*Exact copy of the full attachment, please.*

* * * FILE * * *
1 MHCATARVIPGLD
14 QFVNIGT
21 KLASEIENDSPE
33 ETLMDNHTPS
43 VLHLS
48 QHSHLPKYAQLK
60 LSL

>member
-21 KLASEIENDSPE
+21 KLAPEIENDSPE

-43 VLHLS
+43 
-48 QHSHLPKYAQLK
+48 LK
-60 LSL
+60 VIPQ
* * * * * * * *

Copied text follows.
1 MHCATARVIPGLD
14 QFVNIGT
21 KLASEIENDSPE
33 ETLMDNHTPS
43 VLHLS
48 QHSHLPKYAQLK
60 LSL

>member
-21 KLASEIENDSPE
+21 KLAPEIENDSPE

-43 VLHLS
+43 
-48 QHSHLPKYAQLK
+48 LK
-60 LSL
+60 VIPQ